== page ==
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Ted McKenna


Live recordings have been a part of the music industry since day one of the crude technology of the earliest devices. In fact, since there were really no studios available for recording purposes, all of those early “records” were “live recordings” in the strictest sense. However, the live album, as we now know it, is a completely different animal. That animal came into its own in the rock era and exploded with the release of ALIVE, a 1975 album by KISS, (a career making release with an overabundance of what has come to be known as “studio sweetening”), and FRAMPTON COMES ALIVE in 1976 (also hurtling “the face” and former Humble Pie guitarist to superstardom). With the unprecedented success of Peter Frampton’s fifth solo release, everybody and their brothers were releasing these documents of their latest tours (sometimes used as stop gaps between studio albums; sometimes used as a means to gain an artist’s release from a record label contract, commonly referred to as the “contractual obligation” record).

A lot of people don’t like live albums. I’m not one of those. Some of my favorite records were recorded on the road. Here’s a list of 20 live albums that I think are the best. These records are all official releases, not bootlegs… that’s a whole other list (and one you may see somewhere down the line, as well). I had a hard time keeping this list to 20 (it started out as a “Top10”) and, I’m sure that your list would look very different from this one. But, that’s what makes these things so much fun, right? So, here’s number 19, the next in a series of reviews presenting 20 live albums that you should check out:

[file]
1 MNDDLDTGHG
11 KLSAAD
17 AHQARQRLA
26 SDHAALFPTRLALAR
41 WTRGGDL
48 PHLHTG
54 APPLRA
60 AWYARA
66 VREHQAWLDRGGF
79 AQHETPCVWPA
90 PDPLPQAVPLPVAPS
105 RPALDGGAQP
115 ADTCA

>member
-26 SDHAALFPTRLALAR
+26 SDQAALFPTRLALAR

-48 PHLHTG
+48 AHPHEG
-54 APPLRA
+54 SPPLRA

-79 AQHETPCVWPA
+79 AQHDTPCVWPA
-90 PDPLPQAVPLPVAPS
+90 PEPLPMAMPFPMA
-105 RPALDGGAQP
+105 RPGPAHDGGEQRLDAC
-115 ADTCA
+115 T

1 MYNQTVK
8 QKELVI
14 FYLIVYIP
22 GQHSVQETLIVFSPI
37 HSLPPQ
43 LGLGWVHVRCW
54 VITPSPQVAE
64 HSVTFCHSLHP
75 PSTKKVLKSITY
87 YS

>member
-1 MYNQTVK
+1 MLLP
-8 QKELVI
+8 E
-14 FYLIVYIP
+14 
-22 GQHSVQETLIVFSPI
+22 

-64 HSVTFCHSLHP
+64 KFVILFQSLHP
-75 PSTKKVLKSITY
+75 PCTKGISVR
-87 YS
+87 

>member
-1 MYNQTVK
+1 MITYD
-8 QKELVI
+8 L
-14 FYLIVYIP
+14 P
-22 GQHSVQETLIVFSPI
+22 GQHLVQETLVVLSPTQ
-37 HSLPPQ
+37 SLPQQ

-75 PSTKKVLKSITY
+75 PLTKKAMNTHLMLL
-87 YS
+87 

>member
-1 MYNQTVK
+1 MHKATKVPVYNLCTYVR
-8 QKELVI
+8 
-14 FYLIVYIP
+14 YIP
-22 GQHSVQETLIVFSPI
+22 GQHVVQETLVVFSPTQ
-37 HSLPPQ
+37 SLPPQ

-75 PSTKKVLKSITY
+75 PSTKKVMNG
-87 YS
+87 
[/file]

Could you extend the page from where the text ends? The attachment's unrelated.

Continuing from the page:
To say that Alex Harvey was a haunted, damaged soul may be an understatement. It has been well documented that he never really recovered from his brother Les’ onstage electrocution while a member of Stone the Crows. Alex blamed himself because he introduced his younger brother to Maggie Bell, which led to the two forming that band. Alex hid his pain with alcohol and by becoming the jokester, leading his new band, the Sensational Alex Harvey Band, as it winded its way to success via their high-powered, glam-tinged Vaudevillian stage show. I came to the show late, as far as SAHB (as they were called, because… well, their full name does not exactly roll trippingly off the tongue) was concerned… three albums into their joint career (Alex had been performing in various bands since the late ’50s; the other guys – of which, more later – were a band called Tear Gas, who released two albums before hooking up with Harvey). The very first time I heard (and saw) the group was on some late night concert thingy some time in 1974. I was, to say the least, blown away! I remember going on the hunt for anything by the band and, living in Podunk USA, the best I could do was special order a copy of the then-new album, THE IMPOSSIBLE DREAM. And that brings us to the fabulous LIVE album, recorded on May 24, the last night of the group’s 1975 English tour. LIVE was, unfortunately, a single record (around 45 minutes in length; about half of the actual show), at a time when double live albums were de rigueur. But, oh, what a record it was!